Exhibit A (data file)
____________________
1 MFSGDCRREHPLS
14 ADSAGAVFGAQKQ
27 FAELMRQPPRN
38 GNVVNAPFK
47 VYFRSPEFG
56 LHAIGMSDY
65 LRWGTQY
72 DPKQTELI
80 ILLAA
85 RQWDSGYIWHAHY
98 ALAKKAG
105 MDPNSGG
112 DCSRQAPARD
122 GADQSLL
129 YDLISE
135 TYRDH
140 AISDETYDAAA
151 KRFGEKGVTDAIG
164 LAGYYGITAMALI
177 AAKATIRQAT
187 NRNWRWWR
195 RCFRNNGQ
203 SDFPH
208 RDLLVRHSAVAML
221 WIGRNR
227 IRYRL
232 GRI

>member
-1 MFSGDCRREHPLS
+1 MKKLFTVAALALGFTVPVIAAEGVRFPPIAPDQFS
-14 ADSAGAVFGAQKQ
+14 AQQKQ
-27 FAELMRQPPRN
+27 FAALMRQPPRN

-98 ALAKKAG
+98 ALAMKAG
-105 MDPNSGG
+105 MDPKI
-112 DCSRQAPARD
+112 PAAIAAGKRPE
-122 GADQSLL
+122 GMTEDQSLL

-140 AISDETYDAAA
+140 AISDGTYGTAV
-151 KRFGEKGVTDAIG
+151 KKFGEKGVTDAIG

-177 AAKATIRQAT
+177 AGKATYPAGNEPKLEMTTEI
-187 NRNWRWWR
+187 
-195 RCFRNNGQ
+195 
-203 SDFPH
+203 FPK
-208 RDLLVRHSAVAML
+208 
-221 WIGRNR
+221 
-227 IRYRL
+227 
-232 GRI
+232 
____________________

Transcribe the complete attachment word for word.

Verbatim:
1 MFSGDCRREHPLS
14 ADSAGAVFGAQKQ
27 FAELMRQPPRN
38 GNVVNAPFK
47 VYFRSPEFG
56 LHAIGMSDY
65 LRWGTQY
72 DPKQTELI
80 ILLAA
85 RQWDSGYIWHAHY
98 ALAKKAG
105 MDPNSGG
112 DCSRQAPARD
122 GADQSLL
129 YDLISE
135 TYRDH
140 AISDETYDAAA
151 KRFGEKGVTDAIG
164 LAGYYGITAMALI
177 AAKATIRQAT
187 NRNWRWWR
195 RCFRNNGQ
203 SDFPH
208 RDLLVRHSAVAML
221 WIGRNR
227 IRYRL
232 GRI

>member
-1 MFSGDCRREHPLS
+1 MKKLFTVAALALGFTVPVIAAEGVRFPPIAPDQFS
-14 ADSAGAVFGAQKQ
+14 AQQKQ
-27 FAELMRQPPRN
+27 FAALMRQPPRN

-98 ALAKKAG
+98 ALAMKAG
-105 MDPNSGG
+105 MDPKI
-112 DCSRQAPARD
+112 PAAIAAGKRPE
-122 GADQSLL
+122 GMTEDQSLL

-140 AISDETYDAAA
+140 AISDGTYGTAV
-151 KRFGEKGVTDAIG
+151 KKFGEKGVTDAIG

-177 AAKATIRQAT
+177 AGKATYPAGNEPKLEMTTEI
-187 NRNWRWWR
+187 
-195 RCFRNNGQ
+195 
-203 SDFPH
+203 FPK
-208 RDLLVRHSAVAML
+208 
-221 WIGRNR
+221 
-227 IRYRL
+227 
-232 GRI
+232 